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Myers Found Guilty in Murder of Marzano
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Myers Found Guilty in Murder of Marzano

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Conflicting Stories Doomed Defendant, Prosecutors Say

CLAREMORE -- Mark Marzano put his arm around his weeping mother-in- law's shoulder and hugged her as Karl Lee Myers was found guilty Monday in the murder of Cindy Michelle Marzano.

A Rogers County jury of six men and six women took less than three hours to find Myers guilty in the first-degree murder of Mrs. Marzano, 29.

The Broken Arrow mother of three children had been raped and asphyxiated.

Testimony in the punishment phase of the trial will begin Tuesday morning. The jury has the option of recommending Myers get the death penalty, life in prison without parole or life in prison.

After nearly four hours of closing arguments, the jury took up the issue at 1:30 p.m., reaching a decision by 4 p.m.

Myers, the last person to see Cindy Marzano alive, met her after she got off work March 14, 1996. The two went to Denny's restaurant in Broken Arrow for coffee from around 9:15 p.m. to 10 p.m.

What appeared to be most damning for Myers was Myers' own words, said Gene Haynes, Rogers County district attorney, and his assistant, Ray Hasselman.

They pointed at the inconsistencies in Myers' statements to authorities March 16, two days after Marzano disappeared after clocking out of the deli at Broken Arrow's Homeland on March 14.

Marzano's clothed body, the bra and shirt pulled above her chest, was found floating at 33 Landing on the McClellan-Kerr Navigational Channel, about seven miles east of Catoosa off U.S. 412.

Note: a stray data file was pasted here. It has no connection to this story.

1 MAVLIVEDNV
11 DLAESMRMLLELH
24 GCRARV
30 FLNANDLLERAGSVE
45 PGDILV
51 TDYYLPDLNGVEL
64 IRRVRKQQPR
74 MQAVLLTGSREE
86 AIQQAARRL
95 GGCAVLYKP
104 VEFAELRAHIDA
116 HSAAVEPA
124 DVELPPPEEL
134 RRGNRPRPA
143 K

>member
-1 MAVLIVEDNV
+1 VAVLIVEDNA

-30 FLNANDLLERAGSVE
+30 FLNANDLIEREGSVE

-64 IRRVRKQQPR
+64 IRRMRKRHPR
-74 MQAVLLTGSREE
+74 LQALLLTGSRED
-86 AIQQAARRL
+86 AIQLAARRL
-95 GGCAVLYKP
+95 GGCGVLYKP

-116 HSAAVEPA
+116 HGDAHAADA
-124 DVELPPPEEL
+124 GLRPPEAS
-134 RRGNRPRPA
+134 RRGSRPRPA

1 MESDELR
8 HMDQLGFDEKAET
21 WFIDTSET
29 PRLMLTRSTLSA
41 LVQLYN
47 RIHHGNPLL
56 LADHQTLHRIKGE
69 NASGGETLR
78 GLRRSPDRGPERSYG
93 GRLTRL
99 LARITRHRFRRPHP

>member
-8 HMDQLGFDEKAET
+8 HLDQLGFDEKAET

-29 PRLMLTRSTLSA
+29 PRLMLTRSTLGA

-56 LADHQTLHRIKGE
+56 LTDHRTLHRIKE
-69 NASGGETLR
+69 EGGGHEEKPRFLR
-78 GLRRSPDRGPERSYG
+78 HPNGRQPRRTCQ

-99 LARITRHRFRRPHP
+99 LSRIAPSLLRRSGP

The landing is only a few miles away from Myers' rural Inola home, prosecutors pointed out.

When first questioned by authorities, Myers denied having sex with Marzano, saying he "never even touched her or hugged her." He later told a former sheriff at the mention of Marzano's name that he had "sex with that girl" on numerous occasions.

That was no mistake, Hasselman said. He was trying to cover his bases because he feared the DNA testing would show exactly what it did, that Myers' blood matched the sperm fragments found in Marzano.

It was no mistake that he went to a Broken Arrow Git-N-Go, had coffee, washed his truck, bought a stuffed toy for his little niece and told the store attendant he had been with his niece all evening, Hasselman said.

He went there specifically for an alibi, Hasselman said. Myers knew there was a surveillance camera in the store and he is the one who suggested to authorities to look at the video.

Myers also told authorities he had heard Marzano was dead prior to her death being made public.

Prosecutors pounded away at the theory that Marzano's death was a continuation of Myers' motive and intent in life to prey on women.

Two women, one 12-years-old and another 13-years-old when sexually assaulted by Myers 20 years ago and about 12 years ago, respectively, told the jury how he took them to an isolated area and sexually assaulted them.

Defense attorneys Joe Robertson and Bill Higgins pointed at Marzano's husband, Mark Marzano, as the more likely killer.

They pointed out that Mark Marzano, who told authorities he spent most of the night waiting outside Denny's where he found his wife's car, has no alibi from 9:30 p.m. that night until about 9:30 the next morning.

Robertson stressed that the Marzanos' marriage was in trouble with both the Marzanos talking of divorce and seeing other people.

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